A news release from HR consultant Lee Hecht Harrison found the three of the four job categories examined saw the number of employers offering two weeks pay for each year of service decrease, HR.BLR.com said. Senior executives dropped from 57% in 2001 to 54% in the latest poll, executives declined from 55% to 51% in the latest data, and professionals gave ground from 40% in 2001 to 38% in the latest survey. Administrative staff getting that level of severance actually bumped up a few points from 29% in 2001 to 33%.
Lee Hecht Harrison Executive Vice President Bernadette Kenny said in the news release that this year’s survey might show some retrenchment in severance and separation benefits given the downturn American industry weathered in recent years. In fact, Kenny said, the survey found that only 33% of organizations changed their severance policies in the past three years, and of those, 52% indicated that they had actually become more generous.
Among the other findings:
- At the vast majority of organizations, full-time senior executives, executives, professionals and administrative employees are eligible for severance. Forty-nine percent offer severance to at least some part-time employees, up from 39% who offered severance to part-timers in 2001.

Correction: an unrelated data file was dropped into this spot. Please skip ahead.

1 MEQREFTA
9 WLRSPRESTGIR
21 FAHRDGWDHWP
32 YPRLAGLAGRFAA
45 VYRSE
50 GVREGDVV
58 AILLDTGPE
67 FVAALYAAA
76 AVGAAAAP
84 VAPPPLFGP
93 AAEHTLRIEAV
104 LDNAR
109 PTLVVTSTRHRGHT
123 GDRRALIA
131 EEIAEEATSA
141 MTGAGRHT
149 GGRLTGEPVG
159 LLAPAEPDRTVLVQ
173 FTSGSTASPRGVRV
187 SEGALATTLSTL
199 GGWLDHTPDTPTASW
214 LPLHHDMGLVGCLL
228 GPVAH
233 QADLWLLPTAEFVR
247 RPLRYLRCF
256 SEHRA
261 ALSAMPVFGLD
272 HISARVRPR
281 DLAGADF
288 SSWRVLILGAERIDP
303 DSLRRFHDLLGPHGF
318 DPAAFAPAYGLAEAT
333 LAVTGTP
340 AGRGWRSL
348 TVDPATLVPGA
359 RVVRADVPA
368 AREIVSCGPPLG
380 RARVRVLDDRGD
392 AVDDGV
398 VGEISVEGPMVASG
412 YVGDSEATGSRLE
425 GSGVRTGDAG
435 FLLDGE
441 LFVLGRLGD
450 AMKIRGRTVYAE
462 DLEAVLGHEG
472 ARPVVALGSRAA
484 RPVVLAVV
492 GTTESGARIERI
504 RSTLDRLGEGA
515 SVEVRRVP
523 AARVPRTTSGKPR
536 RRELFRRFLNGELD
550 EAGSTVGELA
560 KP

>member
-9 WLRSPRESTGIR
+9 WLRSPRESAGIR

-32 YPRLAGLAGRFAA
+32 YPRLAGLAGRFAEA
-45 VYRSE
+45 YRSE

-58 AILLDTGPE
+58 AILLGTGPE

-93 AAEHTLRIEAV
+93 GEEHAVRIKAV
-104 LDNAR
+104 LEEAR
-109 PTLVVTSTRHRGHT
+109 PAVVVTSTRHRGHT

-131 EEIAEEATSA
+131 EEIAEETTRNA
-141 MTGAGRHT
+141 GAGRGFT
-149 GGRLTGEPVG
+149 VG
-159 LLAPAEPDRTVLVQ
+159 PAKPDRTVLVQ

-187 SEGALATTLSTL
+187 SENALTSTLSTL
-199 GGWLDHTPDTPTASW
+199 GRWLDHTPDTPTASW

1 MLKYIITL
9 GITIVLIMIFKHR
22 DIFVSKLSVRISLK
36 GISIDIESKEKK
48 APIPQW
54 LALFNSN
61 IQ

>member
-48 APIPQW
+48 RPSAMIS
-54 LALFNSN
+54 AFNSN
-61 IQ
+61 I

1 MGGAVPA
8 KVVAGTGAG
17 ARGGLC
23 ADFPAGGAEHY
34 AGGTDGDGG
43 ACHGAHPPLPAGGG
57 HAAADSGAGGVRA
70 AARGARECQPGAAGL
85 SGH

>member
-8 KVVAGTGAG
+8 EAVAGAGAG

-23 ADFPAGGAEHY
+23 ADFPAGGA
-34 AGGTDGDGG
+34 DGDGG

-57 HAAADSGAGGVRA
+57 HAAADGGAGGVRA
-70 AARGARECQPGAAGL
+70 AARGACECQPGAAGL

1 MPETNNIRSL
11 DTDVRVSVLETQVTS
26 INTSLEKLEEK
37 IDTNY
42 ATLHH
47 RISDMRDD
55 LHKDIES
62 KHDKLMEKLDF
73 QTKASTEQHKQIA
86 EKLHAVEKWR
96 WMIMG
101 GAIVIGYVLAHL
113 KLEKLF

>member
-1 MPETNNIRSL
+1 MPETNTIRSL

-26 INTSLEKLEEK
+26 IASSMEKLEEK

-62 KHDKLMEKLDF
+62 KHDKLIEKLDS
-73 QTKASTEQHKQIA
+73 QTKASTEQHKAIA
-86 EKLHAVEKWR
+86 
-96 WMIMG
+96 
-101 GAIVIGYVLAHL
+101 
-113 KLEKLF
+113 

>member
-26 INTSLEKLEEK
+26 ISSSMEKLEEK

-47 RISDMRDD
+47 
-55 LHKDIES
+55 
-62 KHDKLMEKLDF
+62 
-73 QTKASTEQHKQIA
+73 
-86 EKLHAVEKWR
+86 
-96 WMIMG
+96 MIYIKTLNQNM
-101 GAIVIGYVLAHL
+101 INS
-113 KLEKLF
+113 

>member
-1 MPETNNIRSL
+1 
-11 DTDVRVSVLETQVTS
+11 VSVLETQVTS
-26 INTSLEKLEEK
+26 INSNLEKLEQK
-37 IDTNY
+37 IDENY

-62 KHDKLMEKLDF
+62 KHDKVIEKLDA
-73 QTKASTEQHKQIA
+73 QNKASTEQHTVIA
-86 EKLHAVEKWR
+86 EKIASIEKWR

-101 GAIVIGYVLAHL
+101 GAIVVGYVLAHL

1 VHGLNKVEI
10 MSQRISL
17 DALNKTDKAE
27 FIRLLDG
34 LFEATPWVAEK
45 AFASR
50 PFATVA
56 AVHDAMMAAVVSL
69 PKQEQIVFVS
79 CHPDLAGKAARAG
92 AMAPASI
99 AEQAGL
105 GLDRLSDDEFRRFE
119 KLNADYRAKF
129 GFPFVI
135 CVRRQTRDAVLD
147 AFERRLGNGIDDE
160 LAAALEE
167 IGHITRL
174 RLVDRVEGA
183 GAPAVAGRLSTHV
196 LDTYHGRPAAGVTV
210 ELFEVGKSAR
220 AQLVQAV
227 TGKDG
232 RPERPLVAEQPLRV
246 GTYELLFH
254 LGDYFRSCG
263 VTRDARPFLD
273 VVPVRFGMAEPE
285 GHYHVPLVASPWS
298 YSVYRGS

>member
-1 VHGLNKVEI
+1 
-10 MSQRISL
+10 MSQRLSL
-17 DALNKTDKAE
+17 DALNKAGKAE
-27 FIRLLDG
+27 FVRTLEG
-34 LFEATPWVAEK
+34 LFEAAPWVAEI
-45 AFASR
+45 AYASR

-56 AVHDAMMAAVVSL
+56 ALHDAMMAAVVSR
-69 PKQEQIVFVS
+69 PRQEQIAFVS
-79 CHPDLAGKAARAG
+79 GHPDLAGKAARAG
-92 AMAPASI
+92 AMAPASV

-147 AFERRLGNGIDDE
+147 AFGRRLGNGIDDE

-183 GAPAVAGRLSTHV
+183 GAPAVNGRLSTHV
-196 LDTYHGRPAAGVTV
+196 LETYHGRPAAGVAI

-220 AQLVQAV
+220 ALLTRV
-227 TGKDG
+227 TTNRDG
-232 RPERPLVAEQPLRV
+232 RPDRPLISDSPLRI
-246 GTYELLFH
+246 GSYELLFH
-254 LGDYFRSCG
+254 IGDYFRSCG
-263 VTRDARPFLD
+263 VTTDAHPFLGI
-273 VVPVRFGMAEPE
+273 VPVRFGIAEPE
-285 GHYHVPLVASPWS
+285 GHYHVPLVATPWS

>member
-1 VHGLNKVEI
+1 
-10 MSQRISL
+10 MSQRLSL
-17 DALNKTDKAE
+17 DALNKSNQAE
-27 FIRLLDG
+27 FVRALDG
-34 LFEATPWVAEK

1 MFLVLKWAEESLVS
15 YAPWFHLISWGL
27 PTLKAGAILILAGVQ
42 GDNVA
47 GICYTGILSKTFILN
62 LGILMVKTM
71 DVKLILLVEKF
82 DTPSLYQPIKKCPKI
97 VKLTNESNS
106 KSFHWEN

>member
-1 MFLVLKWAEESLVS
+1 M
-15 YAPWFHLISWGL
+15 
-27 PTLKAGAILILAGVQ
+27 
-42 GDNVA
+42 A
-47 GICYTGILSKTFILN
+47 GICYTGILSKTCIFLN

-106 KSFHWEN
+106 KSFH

- Organizations that do not calculate payments solely on the basis of years of service use a variety of formulas, with years of service as the most common component. Salary/grade level is a frequent component for professional and administrative employees, while title/level is slightly more frequently considered at the senior executive and executive levels.
- Most organizations continue to set minimum and maximum severance amounts.
- Median minimum severance has remained relatively stable since 1998 at four weeks for senior executives and executives, three weeks for professionals and two weeks for administrative staff.
- Median maximum severance has increased to 52 weeks for senior executives and to 28 weeks for executives, both up from 26 weeks. Median maximum severance for the professional and administrative levels has remained at 26 weeks.
The 2005 study is based on a survey of 1,030 human resources executives from a sample of US-based organizations. The company surveyed similar populations in the spring of 2001 and 1998.
An executive summary of the survey is here .Requests for the complete report should be made by calling 800-611-4544.
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